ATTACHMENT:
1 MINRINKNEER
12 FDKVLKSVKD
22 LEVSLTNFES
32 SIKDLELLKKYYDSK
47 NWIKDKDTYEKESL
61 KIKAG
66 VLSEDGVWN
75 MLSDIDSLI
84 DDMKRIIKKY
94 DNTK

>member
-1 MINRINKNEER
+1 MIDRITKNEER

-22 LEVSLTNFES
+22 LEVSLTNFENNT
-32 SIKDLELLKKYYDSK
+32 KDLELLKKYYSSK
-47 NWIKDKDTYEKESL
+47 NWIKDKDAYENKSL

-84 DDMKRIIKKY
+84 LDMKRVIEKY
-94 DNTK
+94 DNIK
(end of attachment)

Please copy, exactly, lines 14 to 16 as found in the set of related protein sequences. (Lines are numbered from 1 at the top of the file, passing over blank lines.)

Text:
-22 LEVSLTNFES
+22 LEVSLTNFENNT
-32 SIKDLELLKKYYDSK